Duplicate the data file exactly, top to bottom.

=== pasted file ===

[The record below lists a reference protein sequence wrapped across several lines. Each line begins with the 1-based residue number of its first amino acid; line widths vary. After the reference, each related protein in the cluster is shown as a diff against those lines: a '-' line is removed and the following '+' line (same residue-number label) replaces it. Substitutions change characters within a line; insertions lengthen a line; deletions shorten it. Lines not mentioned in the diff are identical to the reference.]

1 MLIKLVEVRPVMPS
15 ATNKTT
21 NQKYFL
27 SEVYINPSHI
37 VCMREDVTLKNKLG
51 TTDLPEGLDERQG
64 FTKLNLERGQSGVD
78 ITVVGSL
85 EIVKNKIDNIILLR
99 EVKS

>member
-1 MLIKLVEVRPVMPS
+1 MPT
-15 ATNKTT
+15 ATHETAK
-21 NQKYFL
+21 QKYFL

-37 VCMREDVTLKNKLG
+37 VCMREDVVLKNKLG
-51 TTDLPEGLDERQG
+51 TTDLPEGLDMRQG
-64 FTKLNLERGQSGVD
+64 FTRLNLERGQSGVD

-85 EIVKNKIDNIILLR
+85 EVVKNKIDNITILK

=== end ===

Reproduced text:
[The record below lists a reference protein sequence wrapped across several lines. Each line begins with the 1-based residue number of its first amino acid; line widths vary. After the reference, each related protein in the cluster is shown as a diff against those lines: a '-' line is removed and the following '+' line (same residue-number label) replaces it. Substitutions change characters within a line; insertions lengthen a line; deletions shorten it. Lines not mentioned in the diff are identical to the reference.]

1 MLIKLVEVRPVMPS
15 ATNKTT
21 NQKYFL
27 SEVYINPSHI
37 VCMREDVTLKNKLG
51 TTDLPEGLDERQG
64 FTKLNLERGQSGVD
78 ITVVGSL
85 EIVKNKIDNIILLR
99 EVKS

>member
-1 MLIKLVEVRPVMPS
+1 MPT
-15 ATNKTT
+15 ATHETAK
-21 NQKYFL
+21 QKYFL

-37 VCMREDVTLKNKLG
+37 VCMREDVVLKNKLG
-51 TTDLPEGLDERQG
+51 TTDLPEGLDMRQG
-64 FTKLNLERGQSGVD
+64 FTRLNLERGQSGVD

-85 EIVKNKIDNIILLR
+85 EVVKNKIDNITILK